Despite the depressed market for uranium, Green Mountain Mining Venture hopes to hit a jackpot in south central Wyoming. The companies spearheading the operation, U.S. Energy and Kennecott Energy, have asked the Bureau of Land Management for permission to construct, operate and reclaim the Jackpot uranium mine on public land. The mine sits on the flanks of Green Mountain, a popular recreation site and important wildlife habitat, says Dan Heilig of the Wyoming Outdoor Council. The council originally expressed concern over the amount of groundwater the mining operation would use, but has since met with the mining companies and together developed a plan for monitoring groundwater levels to protect the mountain's springs and riparian areas. Because the companies plan to ship mine waste to another non-operational open-pit mine instead of building a new pit on Green Mountain, Heilig says, "There really won't be much of a footprint on the surface." His group is still concerned about plans for new roads to accommodate the constant flow of large trucks taking ore to a nearby mill. In addition, some worry that the project is doomed to bust given the weak uranium market. The BLM released the final environmental impact statement for the project Dec. 22 and will accept public comments until March 1. For a copy of the EIS or for more information, contact Rawlins BLM official Larry Kmoch at 307/324-7171.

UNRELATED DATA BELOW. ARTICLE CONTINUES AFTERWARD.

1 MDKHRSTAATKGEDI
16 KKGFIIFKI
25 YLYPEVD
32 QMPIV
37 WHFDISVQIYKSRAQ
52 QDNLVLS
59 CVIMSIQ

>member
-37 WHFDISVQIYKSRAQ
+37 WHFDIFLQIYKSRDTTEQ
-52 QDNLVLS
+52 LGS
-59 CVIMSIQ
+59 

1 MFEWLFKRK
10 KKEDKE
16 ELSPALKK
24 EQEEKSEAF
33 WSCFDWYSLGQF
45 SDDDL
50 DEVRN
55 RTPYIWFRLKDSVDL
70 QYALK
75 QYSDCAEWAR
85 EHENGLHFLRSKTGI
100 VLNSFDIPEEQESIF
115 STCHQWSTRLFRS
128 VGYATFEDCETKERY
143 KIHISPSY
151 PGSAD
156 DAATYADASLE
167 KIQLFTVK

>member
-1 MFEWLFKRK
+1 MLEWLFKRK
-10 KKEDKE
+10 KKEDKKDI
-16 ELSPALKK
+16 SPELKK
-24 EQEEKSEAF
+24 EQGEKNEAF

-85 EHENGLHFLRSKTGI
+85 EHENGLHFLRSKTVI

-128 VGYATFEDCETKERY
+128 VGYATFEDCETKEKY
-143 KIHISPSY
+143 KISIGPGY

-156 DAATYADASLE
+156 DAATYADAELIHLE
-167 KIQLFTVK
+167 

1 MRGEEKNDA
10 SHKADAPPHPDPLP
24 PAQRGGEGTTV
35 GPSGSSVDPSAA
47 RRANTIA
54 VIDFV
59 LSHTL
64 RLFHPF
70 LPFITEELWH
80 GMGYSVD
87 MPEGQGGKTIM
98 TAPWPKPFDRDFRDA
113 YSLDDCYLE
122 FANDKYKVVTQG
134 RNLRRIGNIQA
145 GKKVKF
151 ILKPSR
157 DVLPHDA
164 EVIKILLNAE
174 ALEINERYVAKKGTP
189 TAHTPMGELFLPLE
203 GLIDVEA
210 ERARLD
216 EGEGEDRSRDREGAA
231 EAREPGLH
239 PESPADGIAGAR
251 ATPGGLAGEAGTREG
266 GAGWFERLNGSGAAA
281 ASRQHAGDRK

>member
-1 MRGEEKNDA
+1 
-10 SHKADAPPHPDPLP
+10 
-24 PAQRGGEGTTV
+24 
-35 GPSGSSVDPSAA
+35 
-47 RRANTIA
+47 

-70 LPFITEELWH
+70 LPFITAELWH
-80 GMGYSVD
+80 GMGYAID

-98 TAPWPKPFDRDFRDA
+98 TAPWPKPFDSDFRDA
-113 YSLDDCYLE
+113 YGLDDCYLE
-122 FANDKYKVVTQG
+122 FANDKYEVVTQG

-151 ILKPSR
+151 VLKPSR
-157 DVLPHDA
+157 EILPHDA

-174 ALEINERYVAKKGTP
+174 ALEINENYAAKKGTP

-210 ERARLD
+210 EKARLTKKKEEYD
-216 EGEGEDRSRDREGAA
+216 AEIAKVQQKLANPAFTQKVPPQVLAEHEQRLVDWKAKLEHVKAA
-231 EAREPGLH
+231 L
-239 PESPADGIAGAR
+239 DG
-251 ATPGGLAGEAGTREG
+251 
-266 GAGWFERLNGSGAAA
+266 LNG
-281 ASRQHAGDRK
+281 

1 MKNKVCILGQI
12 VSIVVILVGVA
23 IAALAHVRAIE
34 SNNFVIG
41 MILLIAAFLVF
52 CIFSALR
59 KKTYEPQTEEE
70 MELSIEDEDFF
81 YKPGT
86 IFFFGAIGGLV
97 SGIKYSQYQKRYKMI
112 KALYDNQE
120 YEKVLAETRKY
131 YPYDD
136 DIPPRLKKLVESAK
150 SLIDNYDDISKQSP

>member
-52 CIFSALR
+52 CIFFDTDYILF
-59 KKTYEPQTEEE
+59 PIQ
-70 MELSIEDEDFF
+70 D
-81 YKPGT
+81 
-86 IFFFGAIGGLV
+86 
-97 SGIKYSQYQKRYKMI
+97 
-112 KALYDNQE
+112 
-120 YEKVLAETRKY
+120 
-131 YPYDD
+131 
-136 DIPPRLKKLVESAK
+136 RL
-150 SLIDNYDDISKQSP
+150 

- Bob Laybourn on Considering historical correctness in New Mexico
- William R DeJager on Wolf pups, and the return of wild wonder
- Brad Bergstrom on Did Obama's Interior hobble the Endangered Species Act?
- Dwayne Meadows on Idaho’s sewer system is the Snake River
- Dale Lockwood on Rural cops get militarized